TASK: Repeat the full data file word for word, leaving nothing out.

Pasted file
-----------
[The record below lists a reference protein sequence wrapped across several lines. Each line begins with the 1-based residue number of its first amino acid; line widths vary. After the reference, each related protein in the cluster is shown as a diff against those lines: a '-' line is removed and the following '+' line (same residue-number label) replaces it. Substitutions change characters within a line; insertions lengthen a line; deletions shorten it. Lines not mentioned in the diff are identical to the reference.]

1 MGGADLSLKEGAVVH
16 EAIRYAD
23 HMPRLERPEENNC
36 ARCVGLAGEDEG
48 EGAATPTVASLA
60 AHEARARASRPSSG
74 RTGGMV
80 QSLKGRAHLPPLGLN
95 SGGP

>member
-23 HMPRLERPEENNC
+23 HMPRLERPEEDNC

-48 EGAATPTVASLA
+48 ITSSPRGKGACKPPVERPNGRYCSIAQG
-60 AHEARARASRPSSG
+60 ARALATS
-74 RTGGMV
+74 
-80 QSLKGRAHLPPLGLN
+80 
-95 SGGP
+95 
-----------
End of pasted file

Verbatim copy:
[The record below lists a reference protein sequence wrapped across several lines. Each line begins with the 1-based residue number of its first amino acid; line widths vary. After the reference, each related protein in the cluster is shown as a diff against those lines: a '-' line is removed and the following '+' line (same residue-number label) replaces it. Substitutions change characters within a line; insertions lengthen a line; deletions shorten it. Lines not mentioned in the diff are identical to the reference.]

1 MGGADLSLKEGAVVH
16 EAIRYAD
23 HMPRLERPEENNC
36 ARCVGLAGEDEG
48 EGAATPTVASLA
60 AHEARARASRPSSG
74 RTGGMV
80 QSLKGRAHLPPLGLN
95 SGGP

>member
-23 HMPRLERPEENNC
+23 HMPRLERPEEDNC

-48 EGAATPTVASLA
+48 ITSSPRGKGACKPPVERPNGRYCSIAQG
-60 AHEARARASRPSSG
+60 ARALATS
-74 RTGGMV
+74 
-80 QSLKGRAHLPPLGLN
+80 
-95 SGGP
+95 